This test combines a 115 food IgG antibodies test, a Candida test, and an anti-gliadin antibody assay to detect food allergies, precipitating antibodies to the infectious fungus Candida, and gluten sensitivity respectively.
Immuno IgG (115 foods):
The Immuno IgG test is designed to detect a patient's individual physiological sensitivity to 115 commonly eaten and allergy inducing foods. The test specifically measures IgG antibodies, which are often related to delayed food reactions or hidden food reactions. It can be complicated to detect hidden food allergies by diet alone, so this test offers a more specific look into the body’s functions.
Food allergies have been known to be the underlying, unrealized cause of numerous conditions. Many of these conditions are often considered chronic because specific food allergies are not realized to be the factor. Patients with conditions such as IBS (irritable bowel syndrome), mood swings, PMS, depression, postnasal drip, headaches, obesity, otitis media, and autism eczema, may benefit from being tested for IgG antibodies and revealing potential food allergies.
Immuno Candida (Immunodiffusion & IgG):
The Candida Immunodiffusion test is an FDA approved procedure to detect precipitating antibodies to both Candida cytoplasmic and mannan antigen fractions. Agarose gel is used to reveal bands of precipitating antibodies (if present) in the patient's serum. Test results are reported as negative or positive; if positive, the number of bands is reported. The ELISA test offers high sensitivity and specificity in detecting early stage Polysystemic Chronic Candidiasis (P.C.C.) allowing prompt initiation of therapy. The Immunodiffusion test confirms late stage P.C.C. when antibody levels have risen significantly.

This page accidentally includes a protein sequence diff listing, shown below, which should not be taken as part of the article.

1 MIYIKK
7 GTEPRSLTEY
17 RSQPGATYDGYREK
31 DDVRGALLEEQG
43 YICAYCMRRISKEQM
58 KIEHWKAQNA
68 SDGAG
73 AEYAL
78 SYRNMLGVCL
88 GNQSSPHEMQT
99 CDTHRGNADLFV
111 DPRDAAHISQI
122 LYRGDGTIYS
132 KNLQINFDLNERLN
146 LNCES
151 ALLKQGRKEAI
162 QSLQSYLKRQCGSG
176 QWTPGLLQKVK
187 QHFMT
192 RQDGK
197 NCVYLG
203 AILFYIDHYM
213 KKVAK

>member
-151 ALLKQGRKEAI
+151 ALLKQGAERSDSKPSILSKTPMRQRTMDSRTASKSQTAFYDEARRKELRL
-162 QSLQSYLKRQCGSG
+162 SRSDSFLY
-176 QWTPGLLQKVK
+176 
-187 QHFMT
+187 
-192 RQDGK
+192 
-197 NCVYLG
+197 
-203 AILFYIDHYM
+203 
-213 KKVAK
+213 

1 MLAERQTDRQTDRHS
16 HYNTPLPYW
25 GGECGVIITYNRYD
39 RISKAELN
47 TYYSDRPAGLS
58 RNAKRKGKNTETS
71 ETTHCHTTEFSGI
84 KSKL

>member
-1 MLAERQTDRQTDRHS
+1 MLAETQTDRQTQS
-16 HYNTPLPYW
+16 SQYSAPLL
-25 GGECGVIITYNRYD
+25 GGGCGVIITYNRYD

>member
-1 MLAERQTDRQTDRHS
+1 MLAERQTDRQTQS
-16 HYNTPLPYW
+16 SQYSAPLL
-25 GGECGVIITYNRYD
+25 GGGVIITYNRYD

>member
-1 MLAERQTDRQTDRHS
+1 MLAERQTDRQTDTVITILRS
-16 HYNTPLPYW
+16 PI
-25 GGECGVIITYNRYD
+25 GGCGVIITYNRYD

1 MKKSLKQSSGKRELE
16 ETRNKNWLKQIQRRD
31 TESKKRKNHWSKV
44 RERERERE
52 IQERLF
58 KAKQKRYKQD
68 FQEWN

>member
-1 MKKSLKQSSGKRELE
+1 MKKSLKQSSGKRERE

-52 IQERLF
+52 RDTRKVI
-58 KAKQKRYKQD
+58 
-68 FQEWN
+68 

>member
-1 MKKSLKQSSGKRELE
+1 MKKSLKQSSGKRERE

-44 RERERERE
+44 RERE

Immuno Gliadin (IgA & IgG):
Gliadin is the protein component of gluten. The anti-gliadin antibody assay is an effective screening test for gliadin and is a good method for monitoring patients' adherence to a gluten-free diet.
Over 100 chronic conditions—such as celiac disease—have been associated with increased levels of anti-gliadin antibodies. Since the 1970s, gluten-free diets have been reliable treatments for celiac patients. Recent research has shown the detection of anti-gliadin IgG and IgA to be an indicator of gliadin involvement in the medical condition. The Anti-Gliadin Antibody Assay detects both IgG and IgA to gliadin by the ELISA method. Since the Anti-Gliadin Antibody Assay is a screening test, it should be followed by the complementary test, the Tissue Transglutaminase Assay, (tTG) in those patients who test positive in the AGA.
Food related immune intolerance, Candida infections, gluten sensitivity, and anti-gliadin levels
Symptoms and conditions: